Trent Hummel brings over 25 years of dealership management experience to the Dealer Institute at the Western Equipment Dealers Assn. (WEDA). His areas of expertise range far and wide within the sphere: he spoke at Farm Equipment’s Dealership Minds Summit in August 2017 on compensation systems for salesmen, for example, and brings a myriad of sales tactics to each business he consults with. Often, though, he visits dealerships to help devise plans pertaining not to metrics, but motivation, in order to “move some iron.”
- Including your team in decision-making and goal-setting will increase their drive to work for the dealership, not for a check.
- Acknowledging an employee’s quality work in person will create a longer-lasting positive impact on their morale than a pay raise.
- Your staff is full of soon-to-be leaders; focus your behavior on listening to their ideas and encouraging them to realize that potential, rather than acting as a boss that solely issues orders.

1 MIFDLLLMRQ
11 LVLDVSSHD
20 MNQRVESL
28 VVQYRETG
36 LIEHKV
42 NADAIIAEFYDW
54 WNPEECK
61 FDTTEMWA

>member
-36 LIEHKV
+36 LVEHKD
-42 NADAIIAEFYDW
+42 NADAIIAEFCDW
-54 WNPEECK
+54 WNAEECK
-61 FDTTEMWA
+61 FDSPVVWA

No business works at its full potential if its employees aren’t motivated and engaged, according to Hummel. There is a huge difference between doing a job for the sake of pay and out of passion for its outcome; the former has proved year after year to not hold a person to a position they don’t enjoy, but the latter turns jobs into careers.
“A lot of employees say, ‘we’re just told to sell more iron,’” Hummel says. “Fair enough, that’s an objective. But what’s your target? What’s going to make your employees excited? Passion and emotion are contagious — if you set a target and it’s well-written, tracked and monitored, that will motivate others to execute it, and execute it well.”
Boss vs. Leader